Getting started - Value-Chain Risk Analysis – High Risk Contexts - Engaging Key Functions

“Leading up to the endorsement in 2011 of the Guiding Principles in the United Nations we conducted a high-level gap analysis where we included assistance from people that had been part of John Ruggie’s team and, based on the outcome of their work, the Council endorsed a two-year programme which is running for 2012 and 2013 where our aim is to understand the Guiding Principles requirements in full and translate them into a business context and into a business language that we can work with internally.  One of the initiatives we took after this was also to seek the membership of GBI so we can learn from other companies and have somebody to discuss dilemmas with.”

Mark Nordstrom, Senior Labor and Employment Counsel, General Electric Company

Policy Commitment – Impacts Across Diverse Businesses – Addressing All Human Rights – Customer-Use

“GE is a hugely diversified company and many of the businesses provoke different aspects of human rights – different salient issues. For example, healthcare – the right to medical treatment and health would be implicated by its mere existence. NBCU – the right to freedom of opinion and expression would be evoked in their operations. Appliances – particularly as it relates to the supply chain in China, in India, in other jurisdictions would prompt questions around wages per hour, EHS, the ability to freely associate, and other typical labor rights issues. Water and energy would naturally have the question of rights to access water as one of its concerns. Our capital business, where we are often engaged in large infrastructure protects and utilise the Equator Principles, would prompt questions around the environment, indigenous peoples and the right to property and so forth.”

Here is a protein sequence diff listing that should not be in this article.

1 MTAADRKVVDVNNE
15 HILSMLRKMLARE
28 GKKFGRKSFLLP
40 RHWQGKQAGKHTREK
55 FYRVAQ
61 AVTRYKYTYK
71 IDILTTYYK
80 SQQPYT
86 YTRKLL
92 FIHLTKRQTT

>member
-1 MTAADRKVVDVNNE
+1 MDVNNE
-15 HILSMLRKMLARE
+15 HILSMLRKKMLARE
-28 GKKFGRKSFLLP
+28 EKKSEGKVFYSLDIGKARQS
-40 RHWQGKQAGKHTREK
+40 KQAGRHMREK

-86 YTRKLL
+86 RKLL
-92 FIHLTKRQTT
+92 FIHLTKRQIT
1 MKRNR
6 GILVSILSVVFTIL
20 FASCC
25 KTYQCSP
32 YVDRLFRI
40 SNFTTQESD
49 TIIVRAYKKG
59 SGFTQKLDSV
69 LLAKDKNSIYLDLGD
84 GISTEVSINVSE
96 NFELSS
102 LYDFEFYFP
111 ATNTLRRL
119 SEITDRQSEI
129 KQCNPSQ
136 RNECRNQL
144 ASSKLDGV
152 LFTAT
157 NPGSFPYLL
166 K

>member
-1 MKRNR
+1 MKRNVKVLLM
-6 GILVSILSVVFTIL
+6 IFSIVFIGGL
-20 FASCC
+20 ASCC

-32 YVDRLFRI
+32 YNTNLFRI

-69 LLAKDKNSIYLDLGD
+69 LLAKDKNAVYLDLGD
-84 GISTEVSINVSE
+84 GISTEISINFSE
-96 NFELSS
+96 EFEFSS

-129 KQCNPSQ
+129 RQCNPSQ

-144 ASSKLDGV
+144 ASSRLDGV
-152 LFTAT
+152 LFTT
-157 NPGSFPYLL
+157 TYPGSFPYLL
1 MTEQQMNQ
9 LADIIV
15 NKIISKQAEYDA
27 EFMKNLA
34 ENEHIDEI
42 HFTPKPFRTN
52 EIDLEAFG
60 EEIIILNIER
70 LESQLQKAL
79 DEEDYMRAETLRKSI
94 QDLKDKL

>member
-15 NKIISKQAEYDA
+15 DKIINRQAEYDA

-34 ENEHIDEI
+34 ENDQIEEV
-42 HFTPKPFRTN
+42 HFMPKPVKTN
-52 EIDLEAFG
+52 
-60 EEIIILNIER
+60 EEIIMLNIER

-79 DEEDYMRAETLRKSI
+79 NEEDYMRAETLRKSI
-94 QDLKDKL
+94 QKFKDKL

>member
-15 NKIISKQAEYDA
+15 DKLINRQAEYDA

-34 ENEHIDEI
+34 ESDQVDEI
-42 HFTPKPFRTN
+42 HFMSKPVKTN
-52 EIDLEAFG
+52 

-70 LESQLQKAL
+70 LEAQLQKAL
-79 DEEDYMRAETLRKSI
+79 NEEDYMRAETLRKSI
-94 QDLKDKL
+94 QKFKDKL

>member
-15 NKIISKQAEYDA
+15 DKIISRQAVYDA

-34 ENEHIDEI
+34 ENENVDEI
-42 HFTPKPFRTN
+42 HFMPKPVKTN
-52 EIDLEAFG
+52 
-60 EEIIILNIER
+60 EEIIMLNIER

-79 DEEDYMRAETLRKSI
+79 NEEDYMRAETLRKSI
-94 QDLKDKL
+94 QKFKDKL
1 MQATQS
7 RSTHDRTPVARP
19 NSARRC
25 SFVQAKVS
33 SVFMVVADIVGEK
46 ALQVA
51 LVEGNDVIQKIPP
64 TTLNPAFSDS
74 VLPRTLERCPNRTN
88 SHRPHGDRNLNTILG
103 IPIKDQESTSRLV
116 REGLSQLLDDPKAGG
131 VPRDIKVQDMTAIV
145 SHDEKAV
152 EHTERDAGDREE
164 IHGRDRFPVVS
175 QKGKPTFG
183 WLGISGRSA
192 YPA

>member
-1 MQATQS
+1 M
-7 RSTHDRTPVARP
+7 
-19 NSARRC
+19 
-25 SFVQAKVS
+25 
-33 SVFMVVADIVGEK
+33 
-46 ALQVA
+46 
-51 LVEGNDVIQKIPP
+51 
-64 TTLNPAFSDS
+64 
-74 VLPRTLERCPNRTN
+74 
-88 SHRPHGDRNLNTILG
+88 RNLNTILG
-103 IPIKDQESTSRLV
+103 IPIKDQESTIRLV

Ed Potter, Director of Global Workplace Rights, The Coca-Cola Company

Policy Commitment - Addressing All Human Rights - Value-Chain Analysis

“The value of the Guiding Principles from our perspective is that they’ve provided a universally accepted framework as to what a company is supposed to do to show respect for all human rights. Since the adoption of the Guiding Principles by the Human Rights Council, we’ve been moving forward to implement the Guiding Principles. So far we have conducted a value chain analysis of our human rights impacts, we have mapped the risks and mitigation strategies with respect to those potential impacts, and we have updated our existing policies and practices.”